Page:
The path to a teaching career usually begins in college, but the University of Connecticut is helping to design an unusual teacher training program aimed at high school students.
UConn’s Neag School of Education is developing coursework at Hartford’s Bulkeley High School for a new Teacher Preparatory Academy that officials hope will encourage more students, especially those from minority groups, to become teachers.
The academy, believed to be one of the only programs of its kind in the nation, will open this fall at Bulkeley, where more than 90 percent of the students are black or Hispanic.
We’re modeling this after UConn’s teacher preparation program, … modifying it to fit a high school academy,” says Rene Roselle, a clinical professor in Neag’s Department of Teacher Education and a liaison to Bulkeley.
UConn helped design the new academy along with other higher education partners, including Eastern Connecticut State University, the University of Hartford, Saint Joseph College, and Capital Community College.
“When school administrators approached us to help with the design of the new academy, we jumped at the chance,” says Marijke Kehrhahn, associate dean of the Neag School, who has been director of Neag’s teacher education programs for five years.
Officials hope to attract more students into a profession that has had difficulty recruiting minority applicants.
“One of my biggest frustrations is there is a huge shortage of minority teachers,” says Kerry Swistro, a veteran Bulkeley teacher who will help run the new academy. “Our goal here is to grow our own. … It would be great to have them come back to teach here in Hartford.”
In Connecticut, members of minority groups make up more than one-third of public school students but only 7 percent of public school teachers, state figures show. The figure for teachers is closer to 25 percent in urban districts such as Hartford, Bridgeport, and New Haven, but it is still well below the proportion of minority students in those districts.
Despite these shortages, minority students account for only about 10 percent of the enrollment in teacher preparation programs across Connecticut – a figure that has remained unchanged for the past decade, according to a report presented to the legislature last year by the state’s regional education service centers.
In addition to a shortage of minority teachers, schools in Connecticut also face shortages of teachers in specific subject areas such as mathematics, science, and special education, according to state reports.
The new academy at Bulkeley “is a cutting-edge, novel way to address local, national, and state shortages,” says Roselle.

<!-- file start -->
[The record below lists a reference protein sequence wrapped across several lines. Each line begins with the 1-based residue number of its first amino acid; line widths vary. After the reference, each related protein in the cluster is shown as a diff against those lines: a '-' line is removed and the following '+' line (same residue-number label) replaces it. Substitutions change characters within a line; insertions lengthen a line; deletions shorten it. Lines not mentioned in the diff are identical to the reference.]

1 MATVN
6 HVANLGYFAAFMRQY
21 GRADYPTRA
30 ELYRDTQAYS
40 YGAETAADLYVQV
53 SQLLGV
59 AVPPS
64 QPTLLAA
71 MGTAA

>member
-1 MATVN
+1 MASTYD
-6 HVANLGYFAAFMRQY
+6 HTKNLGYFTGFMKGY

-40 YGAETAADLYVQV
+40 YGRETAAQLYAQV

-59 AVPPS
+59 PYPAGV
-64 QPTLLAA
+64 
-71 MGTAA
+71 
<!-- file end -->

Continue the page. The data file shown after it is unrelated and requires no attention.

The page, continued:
As more students from underrepresented groups such as African-Americans and Hispanics enter careers in education, she says, “the end result is it will change the face of teaching so that more students can identify with the teachers they have.”
Seventeen-year-old Jonathan Reyes, a Bulkeley junior, is one of about 75 students in the academy’s first class. Reyes, who is Puerto Rican, says he became enthused about a teaching career after spending a week at a summer orientation program for the academy.
“At first, I thought teaching was an OK job, but I learned teaching was more than that – a way to reach out to people, inspire them,” says Reyes, who mentioned English and art as subjects he’d like to teach. “I deeply love English. I love poetry, all that stuff. It’s a passion for me.”
He adds, “I want to mold people into believing they can go to college.”
The Teacher Preparatory Academy is one of several academies already under way or in planning as part of the Hartford Public Schools “All Choice” program. The academies focus on career themes such as engineering, nursing, law, journalism, and culinary arts. They are designed to offer rigorous coursework and prepare students for college.
At Bulkeley, students in the teacher preparatory academy will take academically challenging courses, take part in teaching experiences such as tutoring and mentoring, and be able to earn college credits or attend seminars at area colleges and universities, Roselle says.
Along with standard academic courses such as English, history, and math, students will take education courses such as “Technology in the Classroom” and “Human Growth and Development.” In addition, teachers at the academy will design specialized elective courses modeling exemplary teaching approaches around themes such as public speaking, science fairs, or art.
Roselle says the academy eventually will expand to enroll about 200 high school juniors and seniors, increasing the pool of prospective applicants for college-level teacher training programs. In its mission statement, the academy pledges to make students “competitive candidates for seats and scholarships at high-ranking colleges and universities.”
“We think these students from Bulkeley are going to be highly sought after,” Roselle says, adding that colleges and universities that are looking to enroll aspiring teachers, “are going to know about Bulkeley.”